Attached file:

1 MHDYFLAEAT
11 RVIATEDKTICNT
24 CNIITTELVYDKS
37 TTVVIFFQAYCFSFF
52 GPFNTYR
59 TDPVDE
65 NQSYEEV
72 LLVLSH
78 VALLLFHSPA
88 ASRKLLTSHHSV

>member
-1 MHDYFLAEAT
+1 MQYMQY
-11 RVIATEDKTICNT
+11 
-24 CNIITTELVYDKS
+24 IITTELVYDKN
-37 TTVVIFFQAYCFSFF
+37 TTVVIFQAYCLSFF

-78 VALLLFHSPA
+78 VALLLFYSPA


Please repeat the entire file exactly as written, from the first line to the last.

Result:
1 MHDYFLAEAT
11 RVIATEDKTICNT
24 CNIITTELVYDKS
37 TTVVIFFQAYCFSFF
52 GPFNTYR
59 TDPVDE
65 NQSYEEV
72 LLVLSH
78 VALLLFHSPA
88 ASRKLLTSHHSV

>member
-1 MHDYFLAEAT
+1 MQYMQY
-11 RVIATEDKTICNT
+11 
-24 CNIITTELVYDKS
+24 IITTELVYDKN
-37 TTVVIFFQAYCFSFF
+37 TTVVIFQAYCLSFF

-78 VALLLFHSPA
+78 VALLLFYSPA